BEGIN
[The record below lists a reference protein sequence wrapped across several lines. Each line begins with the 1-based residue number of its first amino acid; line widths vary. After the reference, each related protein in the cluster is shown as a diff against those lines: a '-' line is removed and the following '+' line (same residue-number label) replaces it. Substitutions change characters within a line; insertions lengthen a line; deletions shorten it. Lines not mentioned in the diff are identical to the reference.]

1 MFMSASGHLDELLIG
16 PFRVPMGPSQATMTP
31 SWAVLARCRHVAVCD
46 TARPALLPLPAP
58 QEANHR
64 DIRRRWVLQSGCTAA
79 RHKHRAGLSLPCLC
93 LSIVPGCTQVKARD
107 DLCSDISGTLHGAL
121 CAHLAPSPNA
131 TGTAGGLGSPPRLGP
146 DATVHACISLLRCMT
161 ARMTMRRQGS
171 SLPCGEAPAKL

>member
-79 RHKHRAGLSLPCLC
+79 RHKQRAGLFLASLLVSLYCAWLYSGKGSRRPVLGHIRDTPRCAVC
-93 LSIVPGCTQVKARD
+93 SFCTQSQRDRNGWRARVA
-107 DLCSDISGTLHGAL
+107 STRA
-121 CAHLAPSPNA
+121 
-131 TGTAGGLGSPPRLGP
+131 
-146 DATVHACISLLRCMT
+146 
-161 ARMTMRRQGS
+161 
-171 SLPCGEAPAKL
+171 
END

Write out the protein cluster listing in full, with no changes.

[The record below lists a reference protein sequence wrapped across several lines. Each line begins with the 1-based residue number of its first amino acid; line widths vary. After the reference, each related protein in the cluster is shown as a diff against those lines: a '-' line is removed and the following '+' line (same residue-number label) replaces it. Substitutions change characters within a line; insertions lengthen a line; deletions shorten it. Lines not mentioned in the diff are identical to the reference.]

1 MFMSASGHLDELLIG
16 PFRVPMGPSQATMTP
31 SWAVLARCRHVAVCD
46 TARPALLPLPAP
58 QEANHR
64 DIRRRWVLQSGCTAA
79 RHKHRAGLSLPCLC
93 LSIVPGCTQVKARD
107 DLCSDISGTLHGAL
121 CAHLAPSPNA
131 TGTAGGLGSPPRLGP
146 DATVHACISLLRCMT
161 ARMTMRRQGS
171 SLPCGEAPAKL

>member
-79 RHKHRAGLSLPCLC
+79 RHKQRAGLFLASLLVSLYCAWLYSGKGSRRPVLGHIRDTPRCAVC
-93 LSIVPGCTQVKARD
+93 SFCTQSQRDRNGWRARVA
-107 DLCSDISGTLHGAL
+107 STRA
-121 CAHLAPSPNA
+121 
-131 TGTAGGLGSPPRLGP
+131 
-146 DATVHACISLLRCMT
+146 
-161 ARMTMRRQGS
+161 
-171 SLPCGEAPAKL
+171 